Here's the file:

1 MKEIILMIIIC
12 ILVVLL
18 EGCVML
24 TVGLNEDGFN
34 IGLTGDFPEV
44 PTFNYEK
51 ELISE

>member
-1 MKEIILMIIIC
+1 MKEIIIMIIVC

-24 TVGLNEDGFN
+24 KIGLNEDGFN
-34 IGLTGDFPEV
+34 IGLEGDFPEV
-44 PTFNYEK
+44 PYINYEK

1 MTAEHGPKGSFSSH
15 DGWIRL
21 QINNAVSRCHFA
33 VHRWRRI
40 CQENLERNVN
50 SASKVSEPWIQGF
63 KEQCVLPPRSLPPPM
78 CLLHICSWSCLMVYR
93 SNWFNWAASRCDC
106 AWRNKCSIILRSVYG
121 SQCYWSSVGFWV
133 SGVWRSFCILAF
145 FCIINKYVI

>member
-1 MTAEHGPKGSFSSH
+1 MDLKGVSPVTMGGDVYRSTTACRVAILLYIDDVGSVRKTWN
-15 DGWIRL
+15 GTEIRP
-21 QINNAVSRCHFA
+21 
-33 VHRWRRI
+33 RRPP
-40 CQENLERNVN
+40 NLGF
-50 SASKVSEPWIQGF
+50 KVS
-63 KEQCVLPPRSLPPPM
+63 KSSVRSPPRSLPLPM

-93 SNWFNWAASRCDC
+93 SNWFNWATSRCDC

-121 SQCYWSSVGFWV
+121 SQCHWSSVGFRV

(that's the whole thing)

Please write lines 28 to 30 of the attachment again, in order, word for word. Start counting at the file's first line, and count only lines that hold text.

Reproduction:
133 SGVWRSFCILAF
145 FCIINKYVI

>member